Let $G$ be a Lie group acting smoothly on a smooth manifold $M$. Suppose that the orbit space $M / G$ is a topological manifold, and is endowed with a smooth structure such that:

  1. the quotient map $\pi : M \to M / G$ is smooth, and
  2. the pullback map $\pi^* : C^\infty(M / G) \to C^\infty(M)^G$ is an isomorphism, where $C^\infty(M)^G$ is the space of $G$-invariant smooth functions on $M$.

Is $\pi$ necessarily a submersion?


2 Answers 2


Edit: This answer is wrong, I was misled by the complex case. The map $\pi$ is not surjective, its image is a semi-algebraic set. In fact it would seem that $M/G$ is never a manifold.

No. Take $M=\mathbb{R}^2$, $G=\mathbb{Z}/2$ acting by swapping the coordinates. The quotient is isomorphic to $\mathbb{R}^2$, with $\pi :\mathbb{R}^2\rightarrow \mathbb{R}^2$ given by $\pi (x,y)=(x+y,xy)$. By a general result of G. Schwarz, $\pi^*:C^{\infty}(\mathbb{R}^2)\rightarrow C^{\infty}(\mathbb{R}^2)^G$ is an isomorphism. But $\pi $ is not a submersion along the diagonal $\{(x,x)\} $.

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    $\begingroup$ I'm confused because your quotient map $\pi:\mathbb R\to\mathbb R:x\mapsto x^2$ isn't surjective. Did you perhaps mean $\mathbb C$ instead of $\mathbb R$? $\endgroup$ May 26, 2021 at 13:14
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    $\begingroup$ Isn't the quotient $\mathbb{R} / G$ rather the half-line $[0, \infty)$? (My definition of smooth manifolds is without boundary.) $\endgroup$
    – Oscar
    May 26, 2021 at 13:30
  • $\begingroup$ Oops, you are both right of course. I edit. $\endgroup$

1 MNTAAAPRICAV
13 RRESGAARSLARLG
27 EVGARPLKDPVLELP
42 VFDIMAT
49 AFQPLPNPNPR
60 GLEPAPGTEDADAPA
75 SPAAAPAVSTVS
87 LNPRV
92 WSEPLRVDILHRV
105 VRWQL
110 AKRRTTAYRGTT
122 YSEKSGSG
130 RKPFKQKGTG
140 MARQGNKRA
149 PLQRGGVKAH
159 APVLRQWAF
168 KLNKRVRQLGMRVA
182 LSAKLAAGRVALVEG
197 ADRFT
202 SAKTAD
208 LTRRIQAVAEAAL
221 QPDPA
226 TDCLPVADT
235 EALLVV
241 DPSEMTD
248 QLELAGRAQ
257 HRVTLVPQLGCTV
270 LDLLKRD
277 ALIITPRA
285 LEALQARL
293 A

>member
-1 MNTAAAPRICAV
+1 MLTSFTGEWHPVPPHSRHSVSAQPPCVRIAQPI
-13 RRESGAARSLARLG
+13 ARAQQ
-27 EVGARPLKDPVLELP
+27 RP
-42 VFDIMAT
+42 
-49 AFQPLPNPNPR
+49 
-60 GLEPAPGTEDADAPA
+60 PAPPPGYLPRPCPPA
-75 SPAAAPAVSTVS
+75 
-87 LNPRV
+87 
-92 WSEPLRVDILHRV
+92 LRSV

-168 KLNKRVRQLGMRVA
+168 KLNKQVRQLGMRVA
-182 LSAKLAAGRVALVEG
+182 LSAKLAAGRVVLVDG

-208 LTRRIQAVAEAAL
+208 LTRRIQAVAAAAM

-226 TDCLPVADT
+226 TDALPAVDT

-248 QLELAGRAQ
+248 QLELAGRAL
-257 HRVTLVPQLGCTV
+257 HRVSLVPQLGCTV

– abx
    May 26, 2021 at 13:51
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    $\begingroup$ @abx: Actually, it is possible for $M/G$ to be a manifold. For example, if $M=\mathbb{C}$ and $G = \{\pm1\}$ acting by multiplication on $M$, then $M/G$ is homeomorphic to $\mathbb{C}$ and the map $\pi:M\to M/G$ given by $\pi(z) = z^2$ is smooth. However, this doesn't satisfy the OP's Condition 2. Another example is $M=\mathbb{C}^2$ and $G =\mathrm{U}(1)$, with $M/G$ homeomorphic to $\mathbb{R}^3$ via the smooth map $$\pi(z,w) = \bigl(\,|z|^2{-}|w|^2,\,2\mathrm{Re}(z\bar w),\,2\mathrm{Im}(z\bar w)\,\bigr),$$ (which also does not satisfy Condition 2). There are many other examples. $\endgroup$ May 29, 2021 at 10:27

The answer is 'yes' when $G$ is compact. (More generally, if the $G$-stabilizer of $m\in M$ is a compact group, $K\subset G$, then $\pi'(m):T_mM\to T_[m](M/G)$ is surjective; see the remark below.) Here is an outline of the argument:

Note that all of the $G$-orbits in $M$ are closed in $M$. For $m\in M$, let $U\subset M/G$ be any open neighborhood of $\pi(m)\in M/G$, then $\pi^{-1}(U)\subset M$ is a $G$-invariant open neighborhood of the $G$-orbit of $M$, and we can replace $M$ by this open set without changing the problem (or any of the hypotheses). Thus, we can assume that $M/G\simeq \mathbb{R}^q$ for some $q>0$, and that $\pi = (x_1,\ldots, x_q)$ for smooth $G$-invariant functions $x_1,\ldots x_q$ on $M$ that vanish at $m\in M$.